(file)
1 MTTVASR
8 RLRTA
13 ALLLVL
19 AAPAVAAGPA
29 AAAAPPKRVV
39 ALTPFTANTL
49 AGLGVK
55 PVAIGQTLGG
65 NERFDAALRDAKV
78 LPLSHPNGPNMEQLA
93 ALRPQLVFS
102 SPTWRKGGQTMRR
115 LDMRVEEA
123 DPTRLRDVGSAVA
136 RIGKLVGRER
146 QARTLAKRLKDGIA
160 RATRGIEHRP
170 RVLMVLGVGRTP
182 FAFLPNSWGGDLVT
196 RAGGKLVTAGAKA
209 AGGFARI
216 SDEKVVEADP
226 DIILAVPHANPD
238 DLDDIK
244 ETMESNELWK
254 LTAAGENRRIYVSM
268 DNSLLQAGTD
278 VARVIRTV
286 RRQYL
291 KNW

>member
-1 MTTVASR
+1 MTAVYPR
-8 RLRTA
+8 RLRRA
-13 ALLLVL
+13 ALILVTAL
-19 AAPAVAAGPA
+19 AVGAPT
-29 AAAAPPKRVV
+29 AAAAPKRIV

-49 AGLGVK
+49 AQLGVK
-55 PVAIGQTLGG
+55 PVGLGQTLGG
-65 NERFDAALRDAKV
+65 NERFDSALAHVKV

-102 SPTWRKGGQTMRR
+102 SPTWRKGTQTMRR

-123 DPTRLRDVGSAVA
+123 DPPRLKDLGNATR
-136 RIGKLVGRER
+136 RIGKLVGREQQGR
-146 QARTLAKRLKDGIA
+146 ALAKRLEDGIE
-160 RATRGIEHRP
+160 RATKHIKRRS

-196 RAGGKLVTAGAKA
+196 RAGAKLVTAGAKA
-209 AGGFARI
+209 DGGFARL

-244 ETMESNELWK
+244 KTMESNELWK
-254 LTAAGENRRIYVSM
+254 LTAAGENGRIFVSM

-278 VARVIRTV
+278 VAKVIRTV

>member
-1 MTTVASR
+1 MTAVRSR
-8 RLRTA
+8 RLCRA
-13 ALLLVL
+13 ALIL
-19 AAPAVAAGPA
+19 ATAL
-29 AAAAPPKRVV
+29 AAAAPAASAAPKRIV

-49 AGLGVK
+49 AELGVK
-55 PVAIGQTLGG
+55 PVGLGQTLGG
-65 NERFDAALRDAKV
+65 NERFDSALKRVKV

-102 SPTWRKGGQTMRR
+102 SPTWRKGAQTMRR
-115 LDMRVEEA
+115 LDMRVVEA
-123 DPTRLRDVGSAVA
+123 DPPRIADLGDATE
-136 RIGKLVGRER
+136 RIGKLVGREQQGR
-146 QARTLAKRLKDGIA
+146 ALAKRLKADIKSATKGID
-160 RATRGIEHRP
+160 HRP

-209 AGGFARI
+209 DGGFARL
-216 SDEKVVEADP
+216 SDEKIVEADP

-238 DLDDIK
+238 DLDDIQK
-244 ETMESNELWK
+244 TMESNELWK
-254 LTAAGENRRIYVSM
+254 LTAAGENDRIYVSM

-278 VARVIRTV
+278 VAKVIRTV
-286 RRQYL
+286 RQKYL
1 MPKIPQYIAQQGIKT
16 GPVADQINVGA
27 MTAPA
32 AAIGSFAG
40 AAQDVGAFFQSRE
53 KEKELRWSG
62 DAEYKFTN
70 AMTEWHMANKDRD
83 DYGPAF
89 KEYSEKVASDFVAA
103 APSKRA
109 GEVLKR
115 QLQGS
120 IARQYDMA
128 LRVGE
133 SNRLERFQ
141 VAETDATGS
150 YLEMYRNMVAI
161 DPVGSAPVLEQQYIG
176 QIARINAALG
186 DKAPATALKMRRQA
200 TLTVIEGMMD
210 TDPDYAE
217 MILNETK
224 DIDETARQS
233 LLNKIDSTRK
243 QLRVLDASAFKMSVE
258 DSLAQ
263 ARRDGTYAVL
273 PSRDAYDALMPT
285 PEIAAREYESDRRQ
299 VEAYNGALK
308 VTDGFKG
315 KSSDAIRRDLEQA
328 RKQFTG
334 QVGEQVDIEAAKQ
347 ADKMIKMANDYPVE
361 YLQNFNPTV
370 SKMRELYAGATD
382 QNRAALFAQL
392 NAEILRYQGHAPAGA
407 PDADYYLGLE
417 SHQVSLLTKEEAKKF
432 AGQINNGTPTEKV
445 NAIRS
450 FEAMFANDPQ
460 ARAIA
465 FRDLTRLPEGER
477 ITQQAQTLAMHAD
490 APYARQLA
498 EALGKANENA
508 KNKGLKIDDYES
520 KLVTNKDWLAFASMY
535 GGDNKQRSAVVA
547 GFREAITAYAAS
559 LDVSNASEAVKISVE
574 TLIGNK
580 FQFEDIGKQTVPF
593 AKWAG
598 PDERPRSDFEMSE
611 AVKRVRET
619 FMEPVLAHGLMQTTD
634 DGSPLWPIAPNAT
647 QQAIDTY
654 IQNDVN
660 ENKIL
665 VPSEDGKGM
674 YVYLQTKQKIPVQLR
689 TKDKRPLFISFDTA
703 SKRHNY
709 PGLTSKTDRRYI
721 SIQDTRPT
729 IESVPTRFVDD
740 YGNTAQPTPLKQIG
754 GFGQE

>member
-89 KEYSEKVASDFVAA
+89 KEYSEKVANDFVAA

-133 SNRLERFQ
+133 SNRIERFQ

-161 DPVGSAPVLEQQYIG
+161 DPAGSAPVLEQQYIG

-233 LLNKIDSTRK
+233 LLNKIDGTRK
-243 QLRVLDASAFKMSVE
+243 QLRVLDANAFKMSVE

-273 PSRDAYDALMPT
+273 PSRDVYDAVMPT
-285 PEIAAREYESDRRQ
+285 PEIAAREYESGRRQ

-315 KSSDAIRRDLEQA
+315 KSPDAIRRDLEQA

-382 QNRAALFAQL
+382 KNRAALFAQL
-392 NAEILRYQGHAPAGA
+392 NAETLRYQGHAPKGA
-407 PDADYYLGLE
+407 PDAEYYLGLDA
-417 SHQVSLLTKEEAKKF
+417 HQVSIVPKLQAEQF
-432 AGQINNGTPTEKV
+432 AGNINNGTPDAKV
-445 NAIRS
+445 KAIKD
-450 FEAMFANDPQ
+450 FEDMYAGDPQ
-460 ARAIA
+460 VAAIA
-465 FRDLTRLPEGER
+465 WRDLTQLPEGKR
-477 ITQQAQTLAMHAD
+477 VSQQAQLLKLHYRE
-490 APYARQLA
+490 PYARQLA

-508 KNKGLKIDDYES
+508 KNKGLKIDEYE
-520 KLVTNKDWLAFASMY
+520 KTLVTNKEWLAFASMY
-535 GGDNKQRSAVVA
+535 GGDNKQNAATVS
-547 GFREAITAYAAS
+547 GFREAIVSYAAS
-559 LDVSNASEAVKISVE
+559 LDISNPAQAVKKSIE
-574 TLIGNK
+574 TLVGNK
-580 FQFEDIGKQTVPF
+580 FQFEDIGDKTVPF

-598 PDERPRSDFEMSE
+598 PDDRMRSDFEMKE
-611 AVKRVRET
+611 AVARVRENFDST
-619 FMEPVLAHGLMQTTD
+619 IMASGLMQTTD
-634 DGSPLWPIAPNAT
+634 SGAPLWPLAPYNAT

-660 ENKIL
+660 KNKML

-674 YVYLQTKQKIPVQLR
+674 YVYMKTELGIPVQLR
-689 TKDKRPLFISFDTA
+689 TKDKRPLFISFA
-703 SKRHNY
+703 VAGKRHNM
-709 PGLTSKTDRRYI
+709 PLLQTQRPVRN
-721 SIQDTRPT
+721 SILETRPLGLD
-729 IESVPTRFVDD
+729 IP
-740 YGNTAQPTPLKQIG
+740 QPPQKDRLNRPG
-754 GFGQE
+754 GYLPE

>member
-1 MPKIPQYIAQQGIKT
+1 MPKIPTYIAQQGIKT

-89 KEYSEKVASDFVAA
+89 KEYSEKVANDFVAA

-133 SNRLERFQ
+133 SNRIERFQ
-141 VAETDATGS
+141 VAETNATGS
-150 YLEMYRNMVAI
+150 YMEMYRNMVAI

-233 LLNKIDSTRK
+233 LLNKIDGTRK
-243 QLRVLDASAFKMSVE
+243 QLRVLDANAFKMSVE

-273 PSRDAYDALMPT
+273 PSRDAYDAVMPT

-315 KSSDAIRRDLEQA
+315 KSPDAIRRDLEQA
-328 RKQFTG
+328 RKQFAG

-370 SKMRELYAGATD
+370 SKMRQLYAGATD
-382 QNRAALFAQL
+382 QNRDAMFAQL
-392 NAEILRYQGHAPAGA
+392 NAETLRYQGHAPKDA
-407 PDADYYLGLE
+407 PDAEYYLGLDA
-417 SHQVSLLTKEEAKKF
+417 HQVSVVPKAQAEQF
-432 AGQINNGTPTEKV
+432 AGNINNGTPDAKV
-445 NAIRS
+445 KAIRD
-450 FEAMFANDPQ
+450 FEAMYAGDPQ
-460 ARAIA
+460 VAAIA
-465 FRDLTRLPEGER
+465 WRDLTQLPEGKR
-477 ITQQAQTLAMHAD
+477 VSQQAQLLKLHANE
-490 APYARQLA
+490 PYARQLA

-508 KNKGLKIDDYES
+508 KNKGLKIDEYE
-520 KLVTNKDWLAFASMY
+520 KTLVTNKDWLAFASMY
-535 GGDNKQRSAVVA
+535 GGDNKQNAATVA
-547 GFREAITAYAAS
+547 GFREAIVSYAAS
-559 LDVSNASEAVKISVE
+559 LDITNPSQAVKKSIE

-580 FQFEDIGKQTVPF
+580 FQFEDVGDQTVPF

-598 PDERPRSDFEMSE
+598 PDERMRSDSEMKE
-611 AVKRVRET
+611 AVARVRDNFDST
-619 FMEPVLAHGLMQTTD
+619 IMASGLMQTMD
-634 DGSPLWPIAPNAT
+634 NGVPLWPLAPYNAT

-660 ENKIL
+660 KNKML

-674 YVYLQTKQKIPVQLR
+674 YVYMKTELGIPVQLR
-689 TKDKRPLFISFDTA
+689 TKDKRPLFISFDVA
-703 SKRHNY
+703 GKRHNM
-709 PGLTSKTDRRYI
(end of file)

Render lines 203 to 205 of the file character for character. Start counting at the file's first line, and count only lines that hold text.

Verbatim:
-382 QNRAALFAQL
+382 KNRAALFAQL
-392 NAEILRYQGHAPAGA